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With the recent release of ‘Two Step’, Laura Bell Bundy is having her second stab at the country music world. But there’s a reason it didn’t work the first time.
Laura Bell Bundy is a former Broadway star, and thus she is used to playing characters, in fact is it almost inherent. You might think that she is therefore ideal for country music, but she is a performer rather than an authentic storyteller. In other words, she doesn’t sing the truth but instead plays a part, making her performances decidedly shallow and devoid of meaning. I don’t believe the sentiments in her music, I don’t feel her pain as if it were her own, I just feel her acting. It feels like a false persona. Country fans don’t like that.
Then there’s the overwhelming fact that she, as an artist, is downright gimmicky. Her first single, ‘Giddy On Up’ provided a music video laden with cheese depicting Laura Bell in a western, stylized in the same showbiz way as a musical. It was over the top and had Broadway written all over it. Even using the horse-related metaphor of ‘giddy on up and giddy on out’ to refer to kicking a cheating boyfriend out was gimmicky in itself.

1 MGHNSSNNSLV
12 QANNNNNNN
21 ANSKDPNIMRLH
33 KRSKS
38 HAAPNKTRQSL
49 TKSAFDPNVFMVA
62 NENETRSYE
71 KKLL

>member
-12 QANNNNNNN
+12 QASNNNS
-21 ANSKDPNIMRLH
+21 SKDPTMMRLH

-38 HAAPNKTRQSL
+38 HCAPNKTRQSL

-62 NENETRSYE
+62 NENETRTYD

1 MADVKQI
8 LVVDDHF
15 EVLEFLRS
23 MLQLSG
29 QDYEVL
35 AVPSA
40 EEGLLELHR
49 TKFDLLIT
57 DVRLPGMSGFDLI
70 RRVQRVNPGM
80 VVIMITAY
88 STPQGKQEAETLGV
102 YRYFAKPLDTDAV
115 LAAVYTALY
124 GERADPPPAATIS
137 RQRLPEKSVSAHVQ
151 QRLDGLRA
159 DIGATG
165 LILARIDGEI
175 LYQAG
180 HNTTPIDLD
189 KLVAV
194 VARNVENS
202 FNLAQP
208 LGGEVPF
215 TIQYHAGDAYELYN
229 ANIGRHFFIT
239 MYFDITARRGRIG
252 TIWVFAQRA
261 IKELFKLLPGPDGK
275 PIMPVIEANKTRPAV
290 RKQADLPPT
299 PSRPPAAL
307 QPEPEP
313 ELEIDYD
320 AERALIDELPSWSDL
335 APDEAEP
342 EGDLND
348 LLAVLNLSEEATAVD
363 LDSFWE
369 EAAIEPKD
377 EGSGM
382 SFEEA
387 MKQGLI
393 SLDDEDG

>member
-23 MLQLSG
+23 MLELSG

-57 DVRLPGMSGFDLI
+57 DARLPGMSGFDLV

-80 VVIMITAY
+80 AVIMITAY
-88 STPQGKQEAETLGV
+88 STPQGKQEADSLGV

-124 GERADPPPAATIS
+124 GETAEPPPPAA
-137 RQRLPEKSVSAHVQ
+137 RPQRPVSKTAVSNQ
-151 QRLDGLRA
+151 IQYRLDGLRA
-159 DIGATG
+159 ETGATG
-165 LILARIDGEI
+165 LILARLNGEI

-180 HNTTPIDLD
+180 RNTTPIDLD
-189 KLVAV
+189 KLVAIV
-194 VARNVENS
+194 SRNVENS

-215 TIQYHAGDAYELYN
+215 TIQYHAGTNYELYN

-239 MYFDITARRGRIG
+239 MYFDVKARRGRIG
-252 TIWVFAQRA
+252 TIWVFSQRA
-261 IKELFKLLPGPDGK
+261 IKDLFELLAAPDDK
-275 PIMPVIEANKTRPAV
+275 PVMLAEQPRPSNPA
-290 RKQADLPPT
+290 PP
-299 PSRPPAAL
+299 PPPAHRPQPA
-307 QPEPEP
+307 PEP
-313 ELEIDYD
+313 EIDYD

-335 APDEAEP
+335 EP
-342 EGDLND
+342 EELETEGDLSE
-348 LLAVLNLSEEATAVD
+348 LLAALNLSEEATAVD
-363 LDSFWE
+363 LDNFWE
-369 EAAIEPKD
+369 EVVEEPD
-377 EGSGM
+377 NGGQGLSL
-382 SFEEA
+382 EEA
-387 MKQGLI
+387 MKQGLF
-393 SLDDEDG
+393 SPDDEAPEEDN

The new song and video, ‘Two Step’, remains in this vein. While it tries to channel the girly sass of superstars like Miranda Lambert, it screams try-hard and lyrics like “ride that donkey” and the cheesy depiction of western lifestyles within the song are again gimmicky and over the top. It’s also, fundamentally, a plain pop song with a fiddle and banjo occasionally making an appearance. If you strip them out there is no country in the song whatsoever. The video furthers these effects, beginning exactly like a musical and descending into a pop video, with a pop look and dance routine seen over and over again in the past 15 years. Colt Ford just adds to the mismatched embarrassment.
Laura Bell Bundy can’t connect to her lyrics or to her audience, and she is caught up in a past profession of Broadway, showbiz and cheese. None of these translate well to country music, and it comes across as a desperate attempt to make it in a new career, rather than a lifelong passion or desire to be a country musician. She is a pop princess trying to make a buck that country music fans did not accept the first time, and will not accept this time either.
You’d think, now being signed to Big Machine, they’d tar her with the golden brush of success, but apparently even they can’t work miracles.